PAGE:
Friday, August 6, 2010

Avoid Simplistic Rwanda Narrative


The Dutch government claims Rwanda's elections are sufficiently "free and fair" and has therefore accepted to co-chair the Rwandan National Electoral Commission. So does Gaston Ain of the National Democratic Institute. It apparently all depends on what "Rwanda Narrative" you adhere to and how you assess the "Rwandan context". Norah Mallaney wrote a summary of a meeting on Rwanda's election organised by the National Democratic Institute June 14th, in which she explains why. Several American policymakers/lobbyist/experts voiced their opinions concerning Rwanda's civil society at this meeting. Norah summarizes the consensus at this meeting as follows:
"Kagame wants Rwanda to create its own identity and path to democracy, simultaneously serving as a model for its neighbors."
"Rwanda’s civil society is also an exception to more classic concepts of “civil society.” It does not fit a freely vocal, oppositional model nor does it fit with spaces for public interaction in government policy decisions"
"Through a decontextualized lens, the events (killing journalists, silincing political opponents) can be strung together in a narrative of “authoritarianism,” much like what we see in other one-party states such as Vietnam, Cambodia or China.But the reality is much more complex and fits less well with this somewhat simplistic narrative."
Nancy Welsh (National Endowment for Democracy) said:
“the very existence [of civil society in Rwanda] is a question.”
Gaston Ain (who works for NDI’s political party strengthening program in Rwanda since 2008): 
"repeated the refrain that international analysts and practitioners need to understand and respect the Rwandan context if they want to have any impact in nurturing the country’s nascent civil society."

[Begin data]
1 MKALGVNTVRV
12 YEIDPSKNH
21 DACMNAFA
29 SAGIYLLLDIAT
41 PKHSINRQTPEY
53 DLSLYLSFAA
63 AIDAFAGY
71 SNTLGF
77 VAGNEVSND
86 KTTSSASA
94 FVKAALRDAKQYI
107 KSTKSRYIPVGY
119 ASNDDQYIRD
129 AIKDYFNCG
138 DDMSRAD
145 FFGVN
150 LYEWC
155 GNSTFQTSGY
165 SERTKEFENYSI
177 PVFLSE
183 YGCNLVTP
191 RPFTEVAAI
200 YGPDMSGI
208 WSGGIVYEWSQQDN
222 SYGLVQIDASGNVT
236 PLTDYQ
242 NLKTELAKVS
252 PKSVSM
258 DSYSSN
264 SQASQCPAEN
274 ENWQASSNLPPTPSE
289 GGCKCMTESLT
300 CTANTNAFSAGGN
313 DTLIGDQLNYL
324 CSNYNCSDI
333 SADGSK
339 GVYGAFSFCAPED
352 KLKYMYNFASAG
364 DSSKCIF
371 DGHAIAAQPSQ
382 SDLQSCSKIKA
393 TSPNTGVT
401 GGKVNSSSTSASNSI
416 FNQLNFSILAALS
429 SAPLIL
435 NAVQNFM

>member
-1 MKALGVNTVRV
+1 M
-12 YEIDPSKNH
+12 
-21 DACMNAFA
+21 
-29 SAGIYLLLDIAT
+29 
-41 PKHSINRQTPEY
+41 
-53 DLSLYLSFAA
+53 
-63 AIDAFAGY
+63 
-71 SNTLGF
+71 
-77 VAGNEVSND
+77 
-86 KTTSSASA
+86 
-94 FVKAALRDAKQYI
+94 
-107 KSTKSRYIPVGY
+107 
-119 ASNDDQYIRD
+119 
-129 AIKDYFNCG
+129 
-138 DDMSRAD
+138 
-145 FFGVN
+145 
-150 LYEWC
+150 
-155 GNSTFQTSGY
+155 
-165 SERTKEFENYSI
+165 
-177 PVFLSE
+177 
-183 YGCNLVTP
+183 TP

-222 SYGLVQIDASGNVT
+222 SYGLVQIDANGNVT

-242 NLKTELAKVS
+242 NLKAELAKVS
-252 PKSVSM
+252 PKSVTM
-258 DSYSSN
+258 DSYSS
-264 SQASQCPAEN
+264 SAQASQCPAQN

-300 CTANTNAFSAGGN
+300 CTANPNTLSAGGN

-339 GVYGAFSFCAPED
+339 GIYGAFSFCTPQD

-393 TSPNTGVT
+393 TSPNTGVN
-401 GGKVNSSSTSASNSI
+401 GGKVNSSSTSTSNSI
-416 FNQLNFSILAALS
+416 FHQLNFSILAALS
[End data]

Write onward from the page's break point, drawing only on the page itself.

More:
However, precisely this "Rwandan context"  is increasinglly the center of heated political debate on- and offline. Paul Kagame encountered fierce hostility in Spain precisely because of this controversy. US lobbyists at the Atlantic council, instead of engaging Paul Kagame's critics in a fair debate, have tried to brand his political opponents  and those who claim that Paul Kagame's Maoïst revolutionarires are guilty of massive crimes against humanity and acts of genocide both in Rwanda and Congo, as "genocide deniers". It even seems the American and European friends of Kagame have tried to create a "fait accompli" by nominating Paul Kagame as co-chair of a UN group of "super heros" for the Millennium Development Goals.

Avoiding a simplistic narrative is exactedly what Victoire Ingabire Umuhoza has repeatedly asked for when she said:
“There was a genocide against the Tutsi, but there were also crimes against humanity, and Kagame doesn't like to talk about that.”
 If you want to have an idea of  what political debate in the Rwandan Context  looks like today, read this blogpost by Lydia, an American from Chicago and teaching in Rwanda:
"On my second day of teaching, my students asked me what I thought of Rwanda and after answering vaguely that I’ve enjoyed my time here thus far and that I am excited about the elections, I thought to ask them what they thought of their own country. Three students immediately raised their hands and began to profess their love for Kagame. One of them, a female student, became especially passionate when she discussed how people were previously defined and discriminated against by their height and the shape of their noses, but that these things were no longer important. She also talked about how women have been empowered since 1994 and that they now have more rights and opportunities to educate themselves and run their own businesses. I listened to the vocalized support of Kagame and commended the students for practicing their English, but my attention was not so much on the rehashed lists of Kagame’s achievements as much as the pervasive silence of the rest of the classroom. While the three students gushed their undying love for Kagame, I couldn’t tell whether the other students were silent because they were letting their peers express opinions with which they were in agreement, or whether they had reservations that they could not or would not vocalize."

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